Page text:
A picture is worth a thousand words—but an even better picture is worth a thousand Instagram followers. Boost your social media coolness by posting pics of these very snappable sights and attractions in Washington DC. From some of the capital's most popular monuments to under-the-radar restaurants and neighborhoods, here are the most Instagrammable places in D.C. The best part? Most of these are completely free to visit.
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Most Instagrammable places in DC
This wall of multicolored hearts is so cheerful, it would probably outshine a rainbow. Created by Los Angeles-based street artist Mr. Brainwash, the mural has served as the backdrop for countless wedding proposals, photoshoots and fun-looking snaps.
The sleek shopping destination pulls out over-the-top decorations to celebrate each change of the season. This past winter, for example, CityCenter twinkled with hundreds of miniature lights that embraced the holiday season. As the weather turned warmer, the new spring decor included thousands of pink kites that make for an eye-catching photo background.
As Washington D.C.’s oldest neighborhood, Georgetown is full of historic architecture, including the signature multi-colored row houses that line its streets. Mix that with cobblestone streets, quaint sidewalk cafes and the Chesapeake & Ohio Canal and you’re likely to run out of storage space after taking endless pictures.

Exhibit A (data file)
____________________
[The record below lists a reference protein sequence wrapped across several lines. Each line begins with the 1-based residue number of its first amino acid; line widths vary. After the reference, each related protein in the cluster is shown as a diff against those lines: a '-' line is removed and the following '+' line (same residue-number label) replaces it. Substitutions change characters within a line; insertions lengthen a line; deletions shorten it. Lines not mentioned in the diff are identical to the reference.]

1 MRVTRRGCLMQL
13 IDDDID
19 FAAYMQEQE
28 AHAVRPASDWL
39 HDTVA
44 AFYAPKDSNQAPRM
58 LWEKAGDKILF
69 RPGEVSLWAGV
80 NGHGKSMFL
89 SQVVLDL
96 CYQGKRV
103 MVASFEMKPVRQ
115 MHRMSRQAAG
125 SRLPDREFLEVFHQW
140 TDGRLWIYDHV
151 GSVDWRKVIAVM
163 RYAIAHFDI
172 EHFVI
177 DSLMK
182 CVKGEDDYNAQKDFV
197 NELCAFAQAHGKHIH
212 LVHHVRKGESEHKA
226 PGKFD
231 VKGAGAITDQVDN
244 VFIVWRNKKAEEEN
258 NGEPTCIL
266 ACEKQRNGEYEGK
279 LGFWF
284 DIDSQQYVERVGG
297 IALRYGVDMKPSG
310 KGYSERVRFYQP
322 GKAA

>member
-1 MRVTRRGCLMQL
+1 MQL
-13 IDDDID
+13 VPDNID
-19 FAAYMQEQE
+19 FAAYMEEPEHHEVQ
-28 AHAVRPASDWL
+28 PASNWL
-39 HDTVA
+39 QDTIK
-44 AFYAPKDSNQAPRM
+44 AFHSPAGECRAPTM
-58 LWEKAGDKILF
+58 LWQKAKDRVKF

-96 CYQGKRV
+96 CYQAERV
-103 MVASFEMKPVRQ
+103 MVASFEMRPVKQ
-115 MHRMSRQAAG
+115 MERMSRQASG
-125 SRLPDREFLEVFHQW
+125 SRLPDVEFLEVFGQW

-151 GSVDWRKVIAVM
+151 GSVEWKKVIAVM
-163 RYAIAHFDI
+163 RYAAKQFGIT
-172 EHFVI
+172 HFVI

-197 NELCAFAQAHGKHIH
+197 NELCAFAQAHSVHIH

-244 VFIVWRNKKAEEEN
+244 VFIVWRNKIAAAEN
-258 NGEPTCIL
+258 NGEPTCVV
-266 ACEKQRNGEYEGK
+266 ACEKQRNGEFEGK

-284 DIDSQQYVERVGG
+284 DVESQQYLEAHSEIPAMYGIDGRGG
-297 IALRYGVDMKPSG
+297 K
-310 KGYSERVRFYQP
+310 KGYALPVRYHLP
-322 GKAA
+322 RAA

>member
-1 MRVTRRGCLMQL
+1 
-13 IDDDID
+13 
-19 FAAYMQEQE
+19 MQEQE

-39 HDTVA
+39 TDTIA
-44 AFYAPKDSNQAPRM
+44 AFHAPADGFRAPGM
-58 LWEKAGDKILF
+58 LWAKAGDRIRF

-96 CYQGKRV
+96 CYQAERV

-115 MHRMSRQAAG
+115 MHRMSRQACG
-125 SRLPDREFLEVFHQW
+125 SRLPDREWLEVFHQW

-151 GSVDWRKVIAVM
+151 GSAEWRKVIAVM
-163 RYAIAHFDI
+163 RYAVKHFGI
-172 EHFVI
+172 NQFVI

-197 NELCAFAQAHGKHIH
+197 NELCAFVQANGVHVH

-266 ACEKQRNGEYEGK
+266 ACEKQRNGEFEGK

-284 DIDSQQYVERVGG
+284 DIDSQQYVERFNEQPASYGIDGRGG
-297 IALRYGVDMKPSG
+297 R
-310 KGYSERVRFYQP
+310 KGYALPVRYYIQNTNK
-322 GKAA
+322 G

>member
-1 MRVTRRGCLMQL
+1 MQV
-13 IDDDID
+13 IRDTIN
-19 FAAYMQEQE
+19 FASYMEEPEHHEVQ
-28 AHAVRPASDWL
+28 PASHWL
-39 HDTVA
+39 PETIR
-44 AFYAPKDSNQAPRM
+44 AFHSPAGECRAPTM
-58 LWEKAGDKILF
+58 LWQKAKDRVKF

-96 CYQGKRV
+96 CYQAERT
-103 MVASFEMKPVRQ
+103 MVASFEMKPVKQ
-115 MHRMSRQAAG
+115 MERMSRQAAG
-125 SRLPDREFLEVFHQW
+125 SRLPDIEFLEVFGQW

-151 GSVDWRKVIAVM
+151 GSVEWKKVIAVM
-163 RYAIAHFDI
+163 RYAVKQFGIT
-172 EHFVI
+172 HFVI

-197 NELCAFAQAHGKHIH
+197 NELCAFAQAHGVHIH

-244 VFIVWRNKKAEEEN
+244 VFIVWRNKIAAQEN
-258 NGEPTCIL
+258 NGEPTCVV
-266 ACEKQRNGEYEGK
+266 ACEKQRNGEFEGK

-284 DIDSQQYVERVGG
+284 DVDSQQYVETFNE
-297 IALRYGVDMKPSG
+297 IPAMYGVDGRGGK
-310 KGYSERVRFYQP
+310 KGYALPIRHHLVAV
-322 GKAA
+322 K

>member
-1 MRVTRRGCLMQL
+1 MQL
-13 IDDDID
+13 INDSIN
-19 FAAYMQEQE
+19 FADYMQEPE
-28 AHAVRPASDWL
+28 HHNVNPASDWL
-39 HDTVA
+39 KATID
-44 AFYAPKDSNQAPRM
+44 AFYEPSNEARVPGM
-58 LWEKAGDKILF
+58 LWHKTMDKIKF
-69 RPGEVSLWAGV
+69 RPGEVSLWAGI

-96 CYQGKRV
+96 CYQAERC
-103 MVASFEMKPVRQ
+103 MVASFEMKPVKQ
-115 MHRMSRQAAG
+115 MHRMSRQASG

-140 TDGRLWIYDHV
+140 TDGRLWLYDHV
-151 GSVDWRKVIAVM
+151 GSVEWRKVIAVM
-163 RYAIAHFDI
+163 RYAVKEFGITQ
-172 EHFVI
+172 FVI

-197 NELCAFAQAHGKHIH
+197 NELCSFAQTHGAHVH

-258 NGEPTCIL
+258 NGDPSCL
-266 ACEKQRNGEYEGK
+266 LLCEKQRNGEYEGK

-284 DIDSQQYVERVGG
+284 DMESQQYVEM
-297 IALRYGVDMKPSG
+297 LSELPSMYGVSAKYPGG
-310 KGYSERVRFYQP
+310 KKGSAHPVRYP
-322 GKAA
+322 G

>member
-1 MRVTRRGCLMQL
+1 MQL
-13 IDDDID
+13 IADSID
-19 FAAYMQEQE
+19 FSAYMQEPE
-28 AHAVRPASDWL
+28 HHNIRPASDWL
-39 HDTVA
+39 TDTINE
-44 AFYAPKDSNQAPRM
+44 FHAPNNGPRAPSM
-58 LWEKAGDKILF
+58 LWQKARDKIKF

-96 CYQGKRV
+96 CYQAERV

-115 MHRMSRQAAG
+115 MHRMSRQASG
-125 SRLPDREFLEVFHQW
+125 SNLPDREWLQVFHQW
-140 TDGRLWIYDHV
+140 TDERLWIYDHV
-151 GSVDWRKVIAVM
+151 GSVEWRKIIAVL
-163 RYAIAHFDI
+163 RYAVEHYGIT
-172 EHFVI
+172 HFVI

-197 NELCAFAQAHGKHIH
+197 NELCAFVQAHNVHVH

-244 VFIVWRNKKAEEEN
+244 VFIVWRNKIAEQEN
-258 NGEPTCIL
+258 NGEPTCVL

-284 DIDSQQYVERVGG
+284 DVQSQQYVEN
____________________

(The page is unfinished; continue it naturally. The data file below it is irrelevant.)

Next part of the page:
Grand, flooded with light and great for people-watching, the Kogod Courtyard is absolutely a must-visit and an expected inclusion on our list. Attached to the National Portrait Gallery and Smithsonian American Art Museum, it’s a popular respite—with a ceiling made entirely of glass!—for exhausted museum-goers and locals in the know who need to take a break.
No matter how many times you’ve visited D.C. or how long you’ve called it home, you will never get sick of taking selfies with Abe. Bonus points: From the steps of this stoic monument, you can enjoy seeing the city from a whole lot of different vantage points. May we suggest taking a straight shot of the Washington Monument and the Reflecting Pool?
Less than an hour-long drive outside of D.C., travelers will stumble upon this gorgeous hiker haven. In addition to nature trails galore, find craggy waterways and scenic overlooks. Although breathtaking throughout the entire year, the area becomes particularly picturesque during the fall, when the beautiful foliage needs no filter.
A recent addition to the National Gallery of Art, Katharina Fritsch's “Hahn/Cock” sculpture is a striking backdrop for any shot. The bright blue, 15-foot rooster is perched on the roof of the gallery and can even be gazed at from the street below. Keep in mind, though, that the nearer you are to the sculpture, the more exciting the picture.
Legend has it that a paint job gone wrong is responsible for the huge painting of a watermelon on the side of this house in the Shaw neighborhood. Stare at the property from the front and marvel at the fact that the perfect photo is just a few steps to the right.
This colorful, intricate symbol of harmony marks the entrance to Chinatown. Beyond it, find some of the city’s best take-out joints and restaurants (we’re particularly fond of Daikaya) so, after taking some pictures, make sure to wander the streets in search of hand-pulled noodles and soup dumplings.